It’s Halloween and that dreadful white stuff is already making its first appearance! With farmers still busy in the field, winter will be here before we know it. With that being said, it’s time to knock out that list of final farm preparations for winter! It’s a lot easier to fix things now, than in subzero temperatures!
A good starting point of preparing your cows for winter is to take a very close look at teat ends and teat barrels. The optimal time to inspect is at unit detachment after milking. Inspect your teat ends for signs of rings and hyperkeratosis. Hyperkeratosis on a teat offers more area for bacteria to build up on the teat end and cause problems.
A simple and effective way to test teat barrels is to wear a latex milking glove and slowly drag it across the teat. In this process, the less resistance the better. An ideal teat should let your glove glide right over; versus a chapped teat, which will make the glove pucker and catch. Using a post dip with at least 50% emollients is an ideal way to remedy dry teat skin. If you notice chapped teats now, it is important to input an action plan to remedy the situation ASAP. They won’t get better on their own in the coming cold temperatures.
One of the best things you can do for you and your cows is implementing a quality winter teat dip to your milking procedure. Cow’s teats are comparable to our fingers and lips in winter conditions. Neither one of us is happy when they’re dry and chapped! Some people are convinced that it’s actually better to refrain from using teat dip during cold temps, this however does more harm than good. When a teat becomes chapped it is because the skin has dried out due to lack of moisture and exfoliation, so not using post dip is taking away the opportunity to keep teats soft and supple. Using a winter teat dip also encourages healthy teats that are less prone to frostbite.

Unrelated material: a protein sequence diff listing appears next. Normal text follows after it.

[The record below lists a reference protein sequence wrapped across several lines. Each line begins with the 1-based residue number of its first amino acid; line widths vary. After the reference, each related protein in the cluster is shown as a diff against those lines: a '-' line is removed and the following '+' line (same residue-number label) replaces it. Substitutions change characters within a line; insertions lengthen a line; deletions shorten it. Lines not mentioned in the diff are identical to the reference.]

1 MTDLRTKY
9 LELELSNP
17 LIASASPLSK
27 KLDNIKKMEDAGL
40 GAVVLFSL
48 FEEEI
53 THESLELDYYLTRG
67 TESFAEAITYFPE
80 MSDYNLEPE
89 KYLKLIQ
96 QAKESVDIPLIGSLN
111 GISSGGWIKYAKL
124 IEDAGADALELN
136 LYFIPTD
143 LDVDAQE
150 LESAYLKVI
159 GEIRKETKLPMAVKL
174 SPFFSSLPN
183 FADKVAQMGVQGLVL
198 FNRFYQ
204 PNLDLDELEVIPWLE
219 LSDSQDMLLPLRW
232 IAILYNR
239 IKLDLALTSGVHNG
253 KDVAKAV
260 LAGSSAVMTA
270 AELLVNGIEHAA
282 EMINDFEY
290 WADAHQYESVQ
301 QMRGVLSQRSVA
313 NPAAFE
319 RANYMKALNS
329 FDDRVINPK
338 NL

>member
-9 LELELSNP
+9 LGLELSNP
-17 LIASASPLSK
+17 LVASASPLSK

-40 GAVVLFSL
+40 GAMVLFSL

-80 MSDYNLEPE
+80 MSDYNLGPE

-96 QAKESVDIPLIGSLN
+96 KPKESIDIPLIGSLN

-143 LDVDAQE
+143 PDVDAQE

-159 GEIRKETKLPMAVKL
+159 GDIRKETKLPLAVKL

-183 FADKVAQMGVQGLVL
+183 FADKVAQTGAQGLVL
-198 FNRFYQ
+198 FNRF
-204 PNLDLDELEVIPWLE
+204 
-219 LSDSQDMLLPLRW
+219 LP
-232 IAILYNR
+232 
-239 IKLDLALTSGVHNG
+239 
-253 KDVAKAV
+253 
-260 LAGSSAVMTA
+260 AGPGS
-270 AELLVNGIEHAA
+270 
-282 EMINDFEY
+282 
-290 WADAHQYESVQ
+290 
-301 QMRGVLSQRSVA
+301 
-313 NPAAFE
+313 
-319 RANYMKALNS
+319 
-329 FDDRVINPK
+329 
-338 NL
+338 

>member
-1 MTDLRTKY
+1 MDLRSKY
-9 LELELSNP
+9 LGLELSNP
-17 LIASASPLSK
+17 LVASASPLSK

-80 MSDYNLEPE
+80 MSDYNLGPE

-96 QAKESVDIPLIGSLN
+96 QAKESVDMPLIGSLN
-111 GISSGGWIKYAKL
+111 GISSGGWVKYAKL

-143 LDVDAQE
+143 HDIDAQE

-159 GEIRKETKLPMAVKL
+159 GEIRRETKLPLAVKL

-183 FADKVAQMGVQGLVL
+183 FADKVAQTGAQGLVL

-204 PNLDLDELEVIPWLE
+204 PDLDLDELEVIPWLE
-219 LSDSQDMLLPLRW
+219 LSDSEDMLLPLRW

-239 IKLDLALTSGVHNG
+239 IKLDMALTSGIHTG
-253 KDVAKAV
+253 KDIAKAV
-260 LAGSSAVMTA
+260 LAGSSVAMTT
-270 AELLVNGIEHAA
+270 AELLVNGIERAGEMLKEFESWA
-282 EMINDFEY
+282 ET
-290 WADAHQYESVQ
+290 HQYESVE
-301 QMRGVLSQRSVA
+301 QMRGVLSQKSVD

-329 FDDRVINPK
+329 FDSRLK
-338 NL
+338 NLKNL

So by now you might be wondering, “Well which is the right post dip for me?” Well that’s a good question, with a few different scenarios. First of all, you want to refrain from using excess water on teats and udders during these cold months. This helps to avoid frozen teat ends. To start things off you want to use a germicidal pre-dip with good amounts of conditioner. Choosing a post-dip depends on your housing setup. If cows will be going directly outside, a barrier dip is not recommended because it does not allow enough time for the dip to dry completely. Keeping post-dip warm before applying is a way to quicken the drying process. If cows stay completely covered from the elements, and temperatures stay above freezing, a barrier dip is a possible option. A good post-dip should have a broad spectrum kill, high emollient, (remember greater than 50 %!) and good conditioning properties.
There’s a long standing saying that goes “An ounce of prevention is worth a pound of cure”. Taking the time to check your teat ends now will save you a lot more time and money in the long run. Healthy, supple teats are less likely to contract mastitis, which leads to lower SCC, which leads to more milk in your bulk tank, and more money in your pocket.
Feel free to contact us with any dip related questions! We would be glad to serve you!